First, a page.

So, in 2013 America, gold is not money. Gold is gold, and Federal Reserve Notes are money.
Of course, the fact that gold is not now money says nothing about whether gold should be money. So, should gold be money? No. But the value of our money should be defined in terms of gold.
Anytime you hear someone refer to “the gold standard,” you are listening to someone who has not thought through the problem. There are many different types of “gold standards.” Some of them can be made to work, and some of them cannot.
The most fundamental issue that determines the workability of a gold standard is whether it attempts to use gold as money. Any gold standard system where the size of the monetary base is determined by the physical supply of gold will eventually suffer a deflationary collapse. The economic catastrophe that occurred in 1930 was inevitable, given the design of the gold standard system in use at the time.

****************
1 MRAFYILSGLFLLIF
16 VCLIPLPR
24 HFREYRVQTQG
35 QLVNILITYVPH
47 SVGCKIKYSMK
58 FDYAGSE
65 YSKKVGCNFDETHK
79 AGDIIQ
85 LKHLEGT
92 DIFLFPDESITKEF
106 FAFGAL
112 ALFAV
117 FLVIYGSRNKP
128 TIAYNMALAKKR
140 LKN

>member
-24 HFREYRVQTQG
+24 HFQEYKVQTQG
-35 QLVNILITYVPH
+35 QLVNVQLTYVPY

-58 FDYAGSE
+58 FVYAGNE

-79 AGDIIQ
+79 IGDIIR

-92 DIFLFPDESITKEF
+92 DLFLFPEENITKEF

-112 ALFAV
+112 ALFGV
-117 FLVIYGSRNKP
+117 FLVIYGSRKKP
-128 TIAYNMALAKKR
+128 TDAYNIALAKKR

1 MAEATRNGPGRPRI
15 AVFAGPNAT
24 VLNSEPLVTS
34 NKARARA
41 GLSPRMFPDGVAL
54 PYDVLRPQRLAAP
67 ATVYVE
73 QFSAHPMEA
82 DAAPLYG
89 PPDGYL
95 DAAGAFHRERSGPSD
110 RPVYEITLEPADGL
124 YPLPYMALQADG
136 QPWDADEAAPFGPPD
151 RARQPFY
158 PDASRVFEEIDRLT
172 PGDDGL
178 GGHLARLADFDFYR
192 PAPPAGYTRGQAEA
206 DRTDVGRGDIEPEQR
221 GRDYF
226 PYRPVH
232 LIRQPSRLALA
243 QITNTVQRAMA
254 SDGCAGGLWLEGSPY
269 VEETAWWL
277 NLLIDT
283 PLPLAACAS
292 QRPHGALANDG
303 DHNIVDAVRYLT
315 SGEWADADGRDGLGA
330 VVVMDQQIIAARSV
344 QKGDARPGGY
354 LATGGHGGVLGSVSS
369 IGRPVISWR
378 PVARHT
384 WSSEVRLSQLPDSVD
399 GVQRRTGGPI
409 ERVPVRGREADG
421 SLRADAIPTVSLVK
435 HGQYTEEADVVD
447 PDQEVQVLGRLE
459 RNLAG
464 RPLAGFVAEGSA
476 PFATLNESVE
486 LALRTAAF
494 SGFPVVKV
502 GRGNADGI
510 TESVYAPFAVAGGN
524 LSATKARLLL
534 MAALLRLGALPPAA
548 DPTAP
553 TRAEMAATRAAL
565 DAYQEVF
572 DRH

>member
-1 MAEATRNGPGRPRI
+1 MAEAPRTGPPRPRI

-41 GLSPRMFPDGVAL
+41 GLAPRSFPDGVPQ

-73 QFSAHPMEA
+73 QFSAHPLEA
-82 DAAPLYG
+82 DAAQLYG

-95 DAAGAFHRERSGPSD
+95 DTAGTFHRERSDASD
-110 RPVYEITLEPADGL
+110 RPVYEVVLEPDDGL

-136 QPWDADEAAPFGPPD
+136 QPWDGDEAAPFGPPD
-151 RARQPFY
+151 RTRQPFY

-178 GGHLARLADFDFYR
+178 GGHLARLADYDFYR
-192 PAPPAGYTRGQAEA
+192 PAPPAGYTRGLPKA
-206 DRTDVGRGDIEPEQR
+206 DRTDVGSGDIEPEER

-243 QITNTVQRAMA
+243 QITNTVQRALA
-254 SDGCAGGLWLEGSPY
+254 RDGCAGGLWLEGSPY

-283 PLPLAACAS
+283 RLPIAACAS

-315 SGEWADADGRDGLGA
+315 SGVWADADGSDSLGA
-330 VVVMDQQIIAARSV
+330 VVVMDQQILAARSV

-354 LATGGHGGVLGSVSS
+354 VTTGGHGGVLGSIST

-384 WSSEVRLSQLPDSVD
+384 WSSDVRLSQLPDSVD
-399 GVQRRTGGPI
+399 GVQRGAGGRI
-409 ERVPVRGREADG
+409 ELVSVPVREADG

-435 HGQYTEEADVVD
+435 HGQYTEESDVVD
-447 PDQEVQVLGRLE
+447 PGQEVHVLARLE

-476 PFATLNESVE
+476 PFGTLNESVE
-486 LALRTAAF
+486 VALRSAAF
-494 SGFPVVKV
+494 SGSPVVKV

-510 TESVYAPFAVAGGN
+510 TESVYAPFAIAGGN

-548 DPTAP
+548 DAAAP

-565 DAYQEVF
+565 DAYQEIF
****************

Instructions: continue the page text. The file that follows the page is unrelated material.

Unfortunately, not everyone has realized that gold cannot be used as money. On the very first page of his book, The True Gold Standard, Lewis Lehrman advocates a return to a form of gold standard where, “…the United States dollar will be defined…as a certain weight unit of gold…” In other words, under Mr. Lehrman’s proposed system, gold would once again be money.
The deep conceptual flaw in The True Gold Standard is that defining the dollar as a certain weight of gold will not produce a stable real value for the dollar. This is because using gold as money destabilizes the real value of gold.